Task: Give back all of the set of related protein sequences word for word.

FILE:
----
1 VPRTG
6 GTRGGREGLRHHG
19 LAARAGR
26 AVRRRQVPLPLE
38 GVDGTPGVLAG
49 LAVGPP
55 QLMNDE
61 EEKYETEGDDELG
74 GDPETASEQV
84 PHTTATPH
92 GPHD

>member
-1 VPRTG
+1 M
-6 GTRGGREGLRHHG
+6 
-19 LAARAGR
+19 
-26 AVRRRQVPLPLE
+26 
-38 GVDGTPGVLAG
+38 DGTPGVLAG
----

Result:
1 VPRTG
6 GTRGGREGLRHHG
19 LAARAGR
26 AVRRRQVPLPLE
38 GVDGTPGVLAG
49 LAVGPP
55 QLMNDE
61 EEKYETEGDDELG
74 GDPETASEQV
84 PHTTATPH
92 GPHD

>member
-1 VPRTG
+1 M
-6 GTRGGREGLRHHG
+6 
-19 LAARAGR
+19 
-26 AVRRRQVPLPLE
+26 
-38 GVDGTPGVLAG
+38 DGTPGVLAG